Today will be discussing the difference between the Iron Condor and the Butterfly spread. Although these two trades have very different titles, they both carry very similar risks and similar Greek characteristics. In this article we will , but I will point out the difference between the two popular option spreads.
Both of these trades are tough to manage because they are exposed to risk on the downside as well as the upside. The other weakness in the structure of these trades is that they possess a negative Decay Rate Ratio™. Although they are both positive Theta trades, they are structured such that the long contracts decay faster than the short contracts. Therefore, the structure of both of these trades is rather poor. The Butterfly has and even worse Decay Rate Ratio™ than the Iron Condor. The reason the Decay Rate Ratio™ is worse on the Butterfly is because typically the short strikes on the Butter are usually placed near the money and the shorts of the IC are placed OTM. This is the primary difference in the structure of the two spreads.
One thing to understand about Theta is that it’s slower at the money, then it is out of the money. Even though it has a higher numerical Theta ATM, the option contract is decaying at a slower rate compared to the OTM contracts. This is one very important point to understand about Theta that is very commonly misunderstood throughout the entire industry.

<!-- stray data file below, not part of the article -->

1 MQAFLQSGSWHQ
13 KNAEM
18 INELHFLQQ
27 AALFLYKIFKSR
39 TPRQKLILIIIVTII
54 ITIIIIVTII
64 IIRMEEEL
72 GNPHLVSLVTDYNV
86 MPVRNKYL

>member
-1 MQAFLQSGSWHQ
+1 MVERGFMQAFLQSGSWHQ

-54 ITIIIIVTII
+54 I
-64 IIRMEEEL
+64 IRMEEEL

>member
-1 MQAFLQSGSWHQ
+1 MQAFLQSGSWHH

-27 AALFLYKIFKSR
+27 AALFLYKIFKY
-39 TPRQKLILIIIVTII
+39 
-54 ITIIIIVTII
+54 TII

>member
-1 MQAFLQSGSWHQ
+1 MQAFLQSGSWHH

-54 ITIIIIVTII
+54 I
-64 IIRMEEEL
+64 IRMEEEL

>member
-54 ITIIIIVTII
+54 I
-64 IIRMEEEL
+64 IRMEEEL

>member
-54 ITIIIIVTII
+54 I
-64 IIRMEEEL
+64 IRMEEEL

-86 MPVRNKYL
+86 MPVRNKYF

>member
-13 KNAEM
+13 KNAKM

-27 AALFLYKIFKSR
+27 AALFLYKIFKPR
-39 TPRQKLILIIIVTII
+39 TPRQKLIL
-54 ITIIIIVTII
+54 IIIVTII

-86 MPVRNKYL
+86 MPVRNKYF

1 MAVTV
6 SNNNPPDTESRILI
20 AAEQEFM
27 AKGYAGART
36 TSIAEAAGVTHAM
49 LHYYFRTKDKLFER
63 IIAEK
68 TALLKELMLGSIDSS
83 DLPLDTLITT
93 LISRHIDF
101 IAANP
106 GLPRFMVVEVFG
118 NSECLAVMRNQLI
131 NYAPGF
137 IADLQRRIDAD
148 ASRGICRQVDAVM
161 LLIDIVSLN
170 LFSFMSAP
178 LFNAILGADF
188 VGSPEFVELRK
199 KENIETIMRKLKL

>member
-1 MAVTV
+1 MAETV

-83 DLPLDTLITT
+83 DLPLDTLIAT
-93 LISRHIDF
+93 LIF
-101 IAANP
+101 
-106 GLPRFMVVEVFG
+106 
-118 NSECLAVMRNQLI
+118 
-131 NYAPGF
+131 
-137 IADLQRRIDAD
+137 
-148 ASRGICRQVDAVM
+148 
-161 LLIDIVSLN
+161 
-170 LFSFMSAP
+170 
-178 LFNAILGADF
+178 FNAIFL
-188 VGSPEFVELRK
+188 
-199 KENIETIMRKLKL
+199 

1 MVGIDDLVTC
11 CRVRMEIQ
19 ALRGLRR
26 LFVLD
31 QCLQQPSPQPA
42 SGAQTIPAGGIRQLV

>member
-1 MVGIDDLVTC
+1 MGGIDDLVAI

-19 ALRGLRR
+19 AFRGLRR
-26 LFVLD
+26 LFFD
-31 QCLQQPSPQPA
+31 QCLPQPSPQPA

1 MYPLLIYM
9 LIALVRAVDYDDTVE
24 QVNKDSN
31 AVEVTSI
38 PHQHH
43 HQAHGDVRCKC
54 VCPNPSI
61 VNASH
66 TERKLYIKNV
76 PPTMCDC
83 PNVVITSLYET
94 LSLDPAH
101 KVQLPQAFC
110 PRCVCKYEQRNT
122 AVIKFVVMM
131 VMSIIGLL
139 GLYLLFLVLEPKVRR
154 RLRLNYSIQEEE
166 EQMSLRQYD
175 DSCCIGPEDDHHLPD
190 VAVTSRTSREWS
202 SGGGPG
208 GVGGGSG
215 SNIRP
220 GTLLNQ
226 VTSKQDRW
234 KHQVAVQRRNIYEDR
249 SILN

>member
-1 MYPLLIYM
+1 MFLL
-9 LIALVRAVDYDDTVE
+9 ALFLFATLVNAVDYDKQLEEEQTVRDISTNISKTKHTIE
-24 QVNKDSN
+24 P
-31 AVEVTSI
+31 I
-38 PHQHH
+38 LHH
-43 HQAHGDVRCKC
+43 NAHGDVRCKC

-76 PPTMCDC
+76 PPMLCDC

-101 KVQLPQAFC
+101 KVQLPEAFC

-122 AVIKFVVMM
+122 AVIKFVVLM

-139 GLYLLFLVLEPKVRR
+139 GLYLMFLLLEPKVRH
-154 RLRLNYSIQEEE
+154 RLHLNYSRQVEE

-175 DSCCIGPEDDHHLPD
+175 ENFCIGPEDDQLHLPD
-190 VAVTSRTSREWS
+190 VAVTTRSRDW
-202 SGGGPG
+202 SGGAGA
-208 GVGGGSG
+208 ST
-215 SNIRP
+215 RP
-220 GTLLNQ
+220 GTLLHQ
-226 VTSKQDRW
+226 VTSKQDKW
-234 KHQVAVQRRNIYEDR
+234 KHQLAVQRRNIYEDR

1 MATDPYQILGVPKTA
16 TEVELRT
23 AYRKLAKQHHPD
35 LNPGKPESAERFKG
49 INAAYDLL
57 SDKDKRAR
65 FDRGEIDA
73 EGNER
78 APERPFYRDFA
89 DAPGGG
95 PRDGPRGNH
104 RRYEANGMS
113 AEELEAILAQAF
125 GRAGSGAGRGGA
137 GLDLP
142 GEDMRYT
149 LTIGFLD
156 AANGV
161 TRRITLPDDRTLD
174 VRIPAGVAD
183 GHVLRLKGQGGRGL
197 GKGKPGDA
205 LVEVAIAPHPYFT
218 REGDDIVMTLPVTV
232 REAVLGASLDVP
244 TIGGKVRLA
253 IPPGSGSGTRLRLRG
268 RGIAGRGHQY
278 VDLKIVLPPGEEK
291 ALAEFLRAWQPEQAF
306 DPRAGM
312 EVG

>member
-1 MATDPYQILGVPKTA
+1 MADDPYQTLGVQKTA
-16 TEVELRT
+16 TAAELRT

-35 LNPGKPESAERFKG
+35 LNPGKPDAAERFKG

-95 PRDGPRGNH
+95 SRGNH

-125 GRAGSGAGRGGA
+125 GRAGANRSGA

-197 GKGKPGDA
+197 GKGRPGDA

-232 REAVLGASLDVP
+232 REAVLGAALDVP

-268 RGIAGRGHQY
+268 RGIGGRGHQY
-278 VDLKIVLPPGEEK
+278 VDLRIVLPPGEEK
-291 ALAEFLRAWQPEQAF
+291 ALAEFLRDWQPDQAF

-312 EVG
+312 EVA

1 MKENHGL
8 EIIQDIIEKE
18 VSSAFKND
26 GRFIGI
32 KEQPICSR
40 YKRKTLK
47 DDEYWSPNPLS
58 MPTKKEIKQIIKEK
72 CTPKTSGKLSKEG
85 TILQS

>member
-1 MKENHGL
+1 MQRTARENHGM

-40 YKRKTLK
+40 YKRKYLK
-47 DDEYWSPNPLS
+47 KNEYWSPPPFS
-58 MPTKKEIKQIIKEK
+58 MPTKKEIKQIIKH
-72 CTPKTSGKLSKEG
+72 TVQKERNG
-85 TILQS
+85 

Although the Decay Rate Ratio™ is worse on the Butterfly spread, it offers slightly more safety if the underlying asset drops rather quickly. The reason for this is because again, the long contracts are farther away from the short contracts in the Butterfly compared to the Iron Condor, and therefore, the Butterfly technically could have more positive Vomma than the Iron Condor does.
So to summarize the information presented today, the Butterfly will typically have a worse Decay Rate Ratio™ than the Iron Condor, but it will have more positive Vomma which makes it slightly safer if there is a market crash of your underlying asset. Finally, this assumes that there is an inverse correlation between price action and volatility of your underlying.
I hope you’ve learned something new about options today, and if you would like more information about our mentoring program, please don’t hesitate to contact us. Thank you very much in good luck with your trading.